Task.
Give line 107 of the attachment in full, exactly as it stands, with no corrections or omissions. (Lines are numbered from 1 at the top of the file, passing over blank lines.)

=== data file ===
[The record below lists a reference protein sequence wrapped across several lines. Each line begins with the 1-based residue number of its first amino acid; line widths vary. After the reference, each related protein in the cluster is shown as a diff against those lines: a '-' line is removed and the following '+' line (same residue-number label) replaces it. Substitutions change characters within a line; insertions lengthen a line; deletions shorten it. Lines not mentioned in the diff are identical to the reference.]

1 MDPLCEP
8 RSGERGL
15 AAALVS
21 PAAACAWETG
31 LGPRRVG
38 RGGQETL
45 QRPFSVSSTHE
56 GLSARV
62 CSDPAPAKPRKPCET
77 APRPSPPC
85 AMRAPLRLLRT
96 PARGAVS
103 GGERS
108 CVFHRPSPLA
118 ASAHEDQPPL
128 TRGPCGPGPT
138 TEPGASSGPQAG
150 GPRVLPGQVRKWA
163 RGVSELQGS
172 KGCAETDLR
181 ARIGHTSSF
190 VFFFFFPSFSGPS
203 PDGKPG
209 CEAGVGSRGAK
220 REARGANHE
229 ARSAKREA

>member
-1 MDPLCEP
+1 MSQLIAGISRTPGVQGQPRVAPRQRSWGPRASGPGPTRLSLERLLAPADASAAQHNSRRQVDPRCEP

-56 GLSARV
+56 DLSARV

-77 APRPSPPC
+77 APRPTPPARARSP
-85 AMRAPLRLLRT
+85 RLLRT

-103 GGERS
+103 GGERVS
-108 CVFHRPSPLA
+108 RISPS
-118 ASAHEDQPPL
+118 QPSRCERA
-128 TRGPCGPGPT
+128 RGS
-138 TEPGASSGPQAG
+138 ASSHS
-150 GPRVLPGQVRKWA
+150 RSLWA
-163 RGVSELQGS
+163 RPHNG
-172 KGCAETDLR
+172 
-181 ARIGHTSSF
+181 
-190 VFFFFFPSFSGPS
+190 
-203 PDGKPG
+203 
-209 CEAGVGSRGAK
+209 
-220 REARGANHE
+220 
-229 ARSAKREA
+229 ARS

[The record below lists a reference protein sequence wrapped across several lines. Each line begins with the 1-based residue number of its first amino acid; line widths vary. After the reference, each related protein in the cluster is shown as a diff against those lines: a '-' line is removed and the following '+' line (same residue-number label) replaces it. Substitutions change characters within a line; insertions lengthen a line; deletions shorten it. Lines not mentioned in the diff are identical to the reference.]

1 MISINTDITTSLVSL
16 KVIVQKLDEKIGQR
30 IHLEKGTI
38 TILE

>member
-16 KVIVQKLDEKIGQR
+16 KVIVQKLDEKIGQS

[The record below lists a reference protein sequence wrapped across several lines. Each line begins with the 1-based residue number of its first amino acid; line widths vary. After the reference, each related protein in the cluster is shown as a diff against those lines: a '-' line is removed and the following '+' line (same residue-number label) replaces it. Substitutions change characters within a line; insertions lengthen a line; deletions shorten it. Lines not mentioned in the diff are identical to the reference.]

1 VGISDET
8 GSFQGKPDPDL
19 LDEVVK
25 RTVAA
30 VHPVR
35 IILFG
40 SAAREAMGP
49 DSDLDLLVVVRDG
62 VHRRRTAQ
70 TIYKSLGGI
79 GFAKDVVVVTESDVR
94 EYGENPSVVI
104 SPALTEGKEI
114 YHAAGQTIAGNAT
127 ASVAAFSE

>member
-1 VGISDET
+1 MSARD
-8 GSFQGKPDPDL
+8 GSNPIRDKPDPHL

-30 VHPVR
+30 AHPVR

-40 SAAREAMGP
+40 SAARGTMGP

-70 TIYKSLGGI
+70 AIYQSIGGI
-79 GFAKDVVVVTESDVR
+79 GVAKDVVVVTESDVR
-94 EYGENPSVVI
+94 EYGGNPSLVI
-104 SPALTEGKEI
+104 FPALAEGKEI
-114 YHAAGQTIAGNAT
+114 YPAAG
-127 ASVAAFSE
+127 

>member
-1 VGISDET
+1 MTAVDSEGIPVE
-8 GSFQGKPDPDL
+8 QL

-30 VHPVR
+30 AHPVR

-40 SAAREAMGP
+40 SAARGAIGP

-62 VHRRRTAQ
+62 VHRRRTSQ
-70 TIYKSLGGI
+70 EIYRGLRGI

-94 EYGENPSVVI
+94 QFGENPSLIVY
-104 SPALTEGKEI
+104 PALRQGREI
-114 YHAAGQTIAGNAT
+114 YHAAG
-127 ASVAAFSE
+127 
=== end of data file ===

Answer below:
+114 YPAAG